Landing in Sicily

Migrants walk as they disembark from navy ship in Sicilian harbor of Augusta.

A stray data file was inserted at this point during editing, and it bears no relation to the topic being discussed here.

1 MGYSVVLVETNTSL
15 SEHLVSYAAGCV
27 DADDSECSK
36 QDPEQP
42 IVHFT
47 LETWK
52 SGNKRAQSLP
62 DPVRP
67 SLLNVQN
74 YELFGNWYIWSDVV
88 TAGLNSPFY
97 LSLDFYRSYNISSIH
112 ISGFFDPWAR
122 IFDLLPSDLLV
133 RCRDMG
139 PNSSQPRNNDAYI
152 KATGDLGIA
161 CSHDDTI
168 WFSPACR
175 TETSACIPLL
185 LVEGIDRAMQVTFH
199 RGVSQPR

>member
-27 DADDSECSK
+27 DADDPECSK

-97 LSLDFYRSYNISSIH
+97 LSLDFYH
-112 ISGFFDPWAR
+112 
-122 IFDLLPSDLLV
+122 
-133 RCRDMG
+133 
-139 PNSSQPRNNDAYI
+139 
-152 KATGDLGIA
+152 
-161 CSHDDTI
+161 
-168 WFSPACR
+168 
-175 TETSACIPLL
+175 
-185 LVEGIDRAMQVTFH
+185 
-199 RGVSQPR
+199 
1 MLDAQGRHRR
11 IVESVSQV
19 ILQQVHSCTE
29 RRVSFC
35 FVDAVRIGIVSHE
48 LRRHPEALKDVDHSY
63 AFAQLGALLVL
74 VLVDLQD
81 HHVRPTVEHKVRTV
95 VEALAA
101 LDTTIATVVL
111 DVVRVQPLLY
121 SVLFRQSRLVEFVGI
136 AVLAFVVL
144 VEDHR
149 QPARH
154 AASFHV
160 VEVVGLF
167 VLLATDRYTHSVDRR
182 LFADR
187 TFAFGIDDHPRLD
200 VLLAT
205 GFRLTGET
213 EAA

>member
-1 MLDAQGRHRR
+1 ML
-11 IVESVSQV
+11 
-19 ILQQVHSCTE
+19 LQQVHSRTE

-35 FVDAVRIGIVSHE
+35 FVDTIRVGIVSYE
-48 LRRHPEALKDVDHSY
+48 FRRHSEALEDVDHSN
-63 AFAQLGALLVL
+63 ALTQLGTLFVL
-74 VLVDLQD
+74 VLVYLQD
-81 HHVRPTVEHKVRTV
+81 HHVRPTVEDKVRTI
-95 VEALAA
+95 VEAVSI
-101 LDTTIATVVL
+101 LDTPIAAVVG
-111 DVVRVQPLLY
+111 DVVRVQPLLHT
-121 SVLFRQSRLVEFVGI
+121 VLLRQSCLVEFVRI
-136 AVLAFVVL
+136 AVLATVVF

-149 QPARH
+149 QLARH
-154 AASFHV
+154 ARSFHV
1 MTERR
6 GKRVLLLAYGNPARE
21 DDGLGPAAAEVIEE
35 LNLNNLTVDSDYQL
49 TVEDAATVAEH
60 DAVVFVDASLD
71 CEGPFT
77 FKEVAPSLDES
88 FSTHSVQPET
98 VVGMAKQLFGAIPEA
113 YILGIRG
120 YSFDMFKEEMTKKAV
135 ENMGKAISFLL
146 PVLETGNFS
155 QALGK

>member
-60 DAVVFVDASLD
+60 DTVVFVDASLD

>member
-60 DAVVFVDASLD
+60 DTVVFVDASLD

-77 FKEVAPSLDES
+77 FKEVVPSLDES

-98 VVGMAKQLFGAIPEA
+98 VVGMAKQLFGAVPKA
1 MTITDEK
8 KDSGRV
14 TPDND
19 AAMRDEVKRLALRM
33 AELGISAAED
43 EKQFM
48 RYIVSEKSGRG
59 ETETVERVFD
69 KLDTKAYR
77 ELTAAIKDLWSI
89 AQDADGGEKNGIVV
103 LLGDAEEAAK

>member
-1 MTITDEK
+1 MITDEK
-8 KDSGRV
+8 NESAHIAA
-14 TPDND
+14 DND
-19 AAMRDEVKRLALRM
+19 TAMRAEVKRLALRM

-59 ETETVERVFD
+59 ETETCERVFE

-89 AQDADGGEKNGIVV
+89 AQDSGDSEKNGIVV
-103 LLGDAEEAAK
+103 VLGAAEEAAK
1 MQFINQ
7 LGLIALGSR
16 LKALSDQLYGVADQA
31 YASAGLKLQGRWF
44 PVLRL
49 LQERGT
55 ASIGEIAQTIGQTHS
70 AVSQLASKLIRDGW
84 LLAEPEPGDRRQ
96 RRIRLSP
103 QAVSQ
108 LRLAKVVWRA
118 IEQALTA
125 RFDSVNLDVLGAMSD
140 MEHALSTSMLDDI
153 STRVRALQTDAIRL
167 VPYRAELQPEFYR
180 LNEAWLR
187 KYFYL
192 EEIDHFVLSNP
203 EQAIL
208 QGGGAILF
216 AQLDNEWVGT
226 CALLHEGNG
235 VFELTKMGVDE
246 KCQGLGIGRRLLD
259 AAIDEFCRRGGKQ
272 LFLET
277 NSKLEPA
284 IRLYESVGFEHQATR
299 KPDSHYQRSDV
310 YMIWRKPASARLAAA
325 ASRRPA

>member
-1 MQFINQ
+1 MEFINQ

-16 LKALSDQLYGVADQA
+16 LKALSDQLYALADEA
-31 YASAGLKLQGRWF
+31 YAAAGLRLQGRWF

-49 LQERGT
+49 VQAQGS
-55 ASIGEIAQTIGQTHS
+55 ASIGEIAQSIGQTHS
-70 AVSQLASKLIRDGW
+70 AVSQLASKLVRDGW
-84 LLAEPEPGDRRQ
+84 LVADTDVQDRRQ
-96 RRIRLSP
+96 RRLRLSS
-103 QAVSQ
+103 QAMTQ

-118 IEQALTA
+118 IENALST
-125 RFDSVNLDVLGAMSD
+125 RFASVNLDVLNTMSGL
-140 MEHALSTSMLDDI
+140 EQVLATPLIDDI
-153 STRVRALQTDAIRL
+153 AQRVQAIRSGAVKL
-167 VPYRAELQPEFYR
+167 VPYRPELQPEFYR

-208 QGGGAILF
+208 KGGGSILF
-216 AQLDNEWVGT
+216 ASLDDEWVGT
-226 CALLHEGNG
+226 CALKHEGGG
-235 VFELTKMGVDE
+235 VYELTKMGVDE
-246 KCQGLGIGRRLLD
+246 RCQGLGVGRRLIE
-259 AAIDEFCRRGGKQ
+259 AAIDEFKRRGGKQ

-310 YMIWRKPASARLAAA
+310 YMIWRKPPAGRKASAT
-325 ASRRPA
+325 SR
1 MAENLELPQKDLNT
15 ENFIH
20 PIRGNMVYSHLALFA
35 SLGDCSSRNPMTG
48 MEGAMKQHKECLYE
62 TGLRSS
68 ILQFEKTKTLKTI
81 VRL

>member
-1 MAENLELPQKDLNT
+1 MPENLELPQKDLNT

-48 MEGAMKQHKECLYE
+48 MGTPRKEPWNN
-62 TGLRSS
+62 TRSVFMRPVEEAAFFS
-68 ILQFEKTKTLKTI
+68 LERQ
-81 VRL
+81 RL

At least 124,000 migrants entered Italy in the first eight months of this year, more than twice the 60,000 who arrived in all of 2013. The vast majority landed first in Sicily. Seeing to the new arrivals’ immediate needs in Sicily’s multiple port cities is now a joint effort between church and civil society. In January, the Palermo branch of Caritas signed a convention with city authorities to open four centers for migrants, known as extraordinary welcome centers, which currently house 160 people. When groups of migrants suddenly arrive, Caritas volunteers greet their boats with food, clothes and medical help. In an emergency, Palermo churches remove pews and install cots, provided by the city, for stays of as long as a week. In Catania, the Caritas Help Center stayed open the whole summer to provide food, shelter and clothing to some 400 migrants and other homeless people. “The poor don’t go away on vacation,” the Rev. Piero Galvano, director of Caritas in Catania, told BlogSicilia, an online publication, in July. “Migrants deserve being treated with dignity and respect. Tending to them is a sign of civilization.”

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